For example, why would I place 300 volts on the 12AY7A plate@Ip = 3 mA if that stage is amplifying a 100 mV p-p signal with a stage gain of 10 to get to 1 volt p-p, when the curves show I can get the same gain at a Vp of 75V with a plate current of 1 mA?

    The first stage (12AY7A) appears to have a Vp of 80V@Ip = 0.9 mA and an un-bypassed voltage gain of 16.

    I would not mess with or modify anything in the schematic shown as the circuit appears to be well designed.


    Pheel

     
    Last edited: Jul 9, 2019
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  4. AC0OB

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    What is the control grid bias on your modulator tubes and what types of tubes?

    Is your modulator Class AB2?

    The phase amplifiers should have each a gain of approx. 12. Inject a 1kHz audio signal (through a 0.1 uF cap) at the 510k of each grid with say 100 mV p-p; the output at each 51k plate resistor should should be approx. 1.2 Volts p-p, so 5V p-p at each grid point should get you 60 Vp-p, etc.


    Pheel
     
  5. W5INC

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    THANK YOU Mr. Andrew KA1APJ and Mr. Pheel AC0OB for the education in these amps.

    I ran across 2 @ 90W Allen organ amps circa 1959, from an estate deal and Allen makes top of the line products. Everything was there for the most part, but 1 had some restoration work partially done and the other unit was pretty much stock, but wires were disconnected from pieces. The partially restored amp had new PS electrolytic capacitors mounted between 2 terminal strips where needed, but no wiring was running to them. Wires from the old setup were disconnected also, so I took my time and got everything correct in that endeavor, but I now need to get the voltages correct for the tube pins. The KT88 plate voltages are dead on @ 581V but the plates of the 6SN7s have 284 volts going to them so I need to get that straightened out. That is why I was asking what % of voltage variation off the schematic number is acceptable. I will get the tube pin voltages super close, since I have to work on them anyways. The folks that designed this piece sure know more then I do and I will bring them back to how the schematic is drawn. Plus, I sure don't want to muck up some nice amps, because I was too pig headed not to ask a question towards the folks who are far more knowledgeable in this field then I am.

    I am thinking of adding 4 small milliamp meters to measure the 4 individual KT88s idling currents. I have -74V going to the control grid right now for the KT88s and the schematic is calling for -35. I will install 4 small bias pots, 1 for each tube, so I will be able to dial in each tube to where it needs to go. Measuring the idling current is still the best and most accurate way to have the amps work in the AB1 environment, I'm guessing? The small milliamp meters are cheap, measure about 1 1/4" in diameter and there is plenty of room to mount them very close to the KT88s to boot. Like working on a 1955 Bel Air car, there is plenty of room to make your own additions.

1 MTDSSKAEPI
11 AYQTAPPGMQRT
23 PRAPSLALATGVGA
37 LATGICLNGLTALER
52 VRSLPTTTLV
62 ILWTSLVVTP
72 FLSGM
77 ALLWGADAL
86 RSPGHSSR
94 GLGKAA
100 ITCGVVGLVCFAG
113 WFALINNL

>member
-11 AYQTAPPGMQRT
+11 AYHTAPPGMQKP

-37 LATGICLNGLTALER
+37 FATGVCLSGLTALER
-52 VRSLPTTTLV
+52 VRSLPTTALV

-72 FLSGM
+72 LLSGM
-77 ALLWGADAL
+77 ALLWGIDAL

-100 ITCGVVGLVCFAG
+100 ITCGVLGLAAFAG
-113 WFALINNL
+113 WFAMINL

Last edited: Jul 9, 2019
  6. W5INC

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    I believe the amp is a class AB1 Mr. Pheel, here is the whole schematic.

    Allen_Schematic.jpg
     
  7. AC0OB

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    That is a good amp.

    Do all of the 6SN7's have high plate voltages? If they do, someone has messed with their plate resistors and or the filter resistors in the filter string noted in the middle of the schematic.


    Pheel
     
  8. W5INC

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    Yes Mr. Pheel, someone has been in here with the Golden screwdriver before I got them. All of the plate voltages are at 284. It looks like the HV Xformer on this 1 amp I'm working on now has just been rebuilt or is a new 1. Could be the reason for the higher voltages to the tubes. The KT88 plate voltage is correct, so that is good. There is a different HV supply Xformer in the other amp that I haven't got to as of yet. I did get all of the PS caps from Just Radios last week, who has a very good selection of BA and old radio parts.

    Lets face it at 60+ years old, no telling how many previous owners there have been. So I will get everything put back into stock shape once again, have all voltages right where they need to be and go from there. Once back in stock shape the pieces should be more then good enough for me. I bought some JAN 5R4s from the 50s because of their big glass envelopes along with some OD3s from the same period because of their bigger profile. I will have the amps out where they can be seen, as to me the glowing tube is a work of art onto itself.
     
  9. AC0OB

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    Hi Mike, another suggestion and comment:

    Check the 0D3 regulators. They are two 150V gas regulators in series and a total of 5.3k of resistance between the 580V and the regulators, so there should be about 300 volts on the screens of the KT-88.

    That may be why you are seeing such high voltages on the 6SN7 stages. No regulation would put high voltages in the filter string.



    Pheel
     
  10. W5INC

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    TNX for the great suggestions Mr. Pheel. When poking around in there checking the voltages the screen was very close to 300V, like 290 or so. But I will sure double check it again and post up my findings. TNX AGN!